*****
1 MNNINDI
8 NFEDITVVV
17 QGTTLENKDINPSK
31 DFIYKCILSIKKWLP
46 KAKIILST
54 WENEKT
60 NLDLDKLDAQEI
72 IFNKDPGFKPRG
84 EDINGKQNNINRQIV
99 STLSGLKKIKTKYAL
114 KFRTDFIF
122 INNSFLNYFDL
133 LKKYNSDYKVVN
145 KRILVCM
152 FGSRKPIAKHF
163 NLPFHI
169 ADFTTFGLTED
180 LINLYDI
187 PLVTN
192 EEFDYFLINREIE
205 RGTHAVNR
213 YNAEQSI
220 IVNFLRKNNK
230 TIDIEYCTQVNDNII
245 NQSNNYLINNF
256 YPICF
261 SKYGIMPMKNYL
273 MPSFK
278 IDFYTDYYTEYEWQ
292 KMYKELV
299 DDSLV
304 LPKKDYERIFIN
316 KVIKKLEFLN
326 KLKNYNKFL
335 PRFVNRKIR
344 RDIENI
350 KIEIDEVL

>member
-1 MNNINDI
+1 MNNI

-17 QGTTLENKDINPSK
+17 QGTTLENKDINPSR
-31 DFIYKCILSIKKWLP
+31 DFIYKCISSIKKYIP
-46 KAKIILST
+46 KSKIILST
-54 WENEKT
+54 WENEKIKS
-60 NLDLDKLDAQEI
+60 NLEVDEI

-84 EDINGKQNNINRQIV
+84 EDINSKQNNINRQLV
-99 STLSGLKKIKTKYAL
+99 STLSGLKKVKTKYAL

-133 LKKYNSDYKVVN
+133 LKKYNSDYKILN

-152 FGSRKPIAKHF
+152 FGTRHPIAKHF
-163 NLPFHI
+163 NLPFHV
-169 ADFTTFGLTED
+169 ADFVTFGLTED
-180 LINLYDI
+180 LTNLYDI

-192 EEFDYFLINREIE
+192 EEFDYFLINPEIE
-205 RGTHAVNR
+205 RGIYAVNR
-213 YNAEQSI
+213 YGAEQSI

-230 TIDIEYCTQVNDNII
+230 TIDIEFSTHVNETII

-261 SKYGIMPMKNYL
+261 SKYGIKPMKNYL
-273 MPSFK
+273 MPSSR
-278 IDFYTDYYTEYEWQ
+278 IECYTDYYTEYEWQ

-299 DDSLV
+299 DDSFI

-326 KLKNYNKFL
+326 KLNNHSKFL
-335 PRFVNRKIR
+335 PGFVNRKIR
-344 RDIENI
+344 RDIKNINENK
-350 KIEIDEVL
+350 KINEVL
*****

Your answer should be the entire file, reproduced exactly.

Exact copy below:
1 MNNINDI
8 NFEDITVVV
17 QGTTLENKDINPSK
31 DFIYKCILSIKKWLP
46 KAKIILST
54 WENEKT
60 NLDLDKLDAQEI
72 IFNKDPGFKPRG
84 EDINGKQNNINRQIV
99 STLSGLKKIKTKYAL
114 KFRTDFIF
122 INNSFLNYFDL
133 LKKYNSDYKVVN
145 KRILVCM
152 FGSRKPIAKHF
163 NLPFHI
169 ADFTTFGLTED
180 LINLYDI
187 PLVTN
192 EEFDYFLINREIE
205 RGTHAVNR
213 YNAEQSI
220 IVNFLRKNNK
230 TIDIEYCTQVNDNII
245 NQSNNYLINNF
256 YPICF
261 SKYGIMPMKNYL
273 MPSFK
278 IDFYTDYYTEYEWQ
292 KMYKELV
299 DDSLV
304 LPKKDYERIFIN
316 KVIKKLEFLN
326 KLKNYNKFL
335 PRFVNRKIR
344 RDIENI
350 KIEIDEVL

>member
-1 MNNINDI
+1 MNNI

-17 QGTTLENKDINPSK
+17 QGTTLENKDINPSR
-31 DFIYKCILSIKKWLP
+31 DFIYKCISSIKKYIP
-46 KAKIILST
+46 KSKIILST
-54 WENEKT
+54 WENEKIKS
-60 NLDLDKLDAQEI
+60 NLEVDEI

-84 EDINGKQNNINRQIV
+84 EDINSKQNNINRQLV
-99 STLSGLKKIKTKYAL
+99 STLSGLKKVKTKYAL

-133 LKKYNSDYKVVN
+133 LKKYNSDYKILN

-152 FGSRKPIAKHF
+152 FGTRHPIAKHF
-163 NLPFHI
+163 NLPFHV
-169 ADFTTFGLTED
+169 ADFVTFGLTED
-180 LINLYDI
+180 LTNLYDI

-192 EEFDYFLINREIE
+192 EEFDYFLINPEIE
-205 RGTHAVNR
+205 RGIYAVNR
-213 YNAEQSI
+213 YGAEQSI

-230 TIDIEYCTQVNDNII
+230 TIDIEFSTHVNETII

-261 SKYGIMPMKNYL
+261 SKYGIKPMKNYL
-273 MPSFK
+273 MPSSR
-278 IDFYTDYYTEYEWQ
+278 IECYTDYYTEYEWQ

-299 DDSLV
+299 DDSFI

-326 KLKNYNKFL
+326 KLNNHSKFL
-335 PRFVNRKIR
+335 PGFVNRKIR
-344 RDIENI
+344 RDIKNINENK
-350 KIEIDEVL
+350 KINEVL